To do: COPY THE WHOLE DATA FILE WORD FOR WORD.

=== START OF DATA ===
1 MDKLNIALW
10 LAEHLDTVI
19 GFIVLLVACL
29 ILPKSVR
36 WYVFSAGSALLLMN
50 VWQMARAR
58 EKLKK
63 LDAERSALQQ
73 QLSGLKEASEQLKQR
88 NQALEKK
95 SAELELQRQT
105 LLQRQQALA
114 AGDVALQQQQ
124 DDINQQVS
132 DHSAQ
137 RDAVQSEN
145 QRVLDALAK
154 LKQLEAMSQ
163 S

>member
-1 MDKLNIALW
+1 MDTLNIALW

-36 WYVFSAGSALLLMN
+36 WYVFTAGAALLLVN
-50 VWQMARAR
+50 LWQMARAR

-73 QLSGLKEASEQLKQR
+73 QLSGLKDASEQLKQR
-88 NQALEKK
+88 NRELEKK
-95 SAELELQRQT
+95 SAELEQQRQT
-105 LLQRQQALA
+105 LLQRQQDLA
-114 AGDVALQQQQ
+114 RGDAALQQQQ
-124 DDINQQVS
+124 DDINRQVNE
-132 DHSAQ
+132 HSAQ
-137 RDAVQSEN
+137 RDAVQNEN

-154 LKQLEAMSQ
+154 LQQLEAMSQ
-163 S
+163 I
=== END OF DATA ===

1 MDKLNIALW
10 LAEHLDTVI
19 GFIVLLVACL
29 ILPKSVR
36 WYVFSAGSALLLMN
50 VWQMARAR
58 EKLKK
63 LDAERSALQQ
73 QLSGLKEASEQLKQR
88 NQALEKK
95 SAELELQRQT
105 LLQRQQALA
114 AGDVALQQQQ
124 DDINQQVS
132 DHSAQ
137 RDAVQSEN
145 QRVLDALAK
154 LKQLEAMSQ
163 S

>member
-1 MDKLNIALW
+1 MDTLNIALW

-36 WYVFSAGSALLLMN
+36 WYVFTAGAALLLVN
-50 VWQMARAR
+50 LWQMARAR

-73 QLSGLKEASEQLKQR
+73 QLSGLKDASEQLKQR
-88 NQALEKK
+88 NRELEKK
-95 SAELELQRQT
+95 SAELEQQRQT
-105 LLQRQQALA
+105 LLQRQQDLA
-114 AGDVALQQQQ
+114 RGDAALQQQQ
-124 DDINQQVS
+124 DDINRQVNE
-132 DHSAQ
+132 HSAQ
-137 RDAVQSEN
+137 RDAVQNEN

-154 LKQLEAMSQ
+154 LQQLEAMSQ
-163 S
+163 I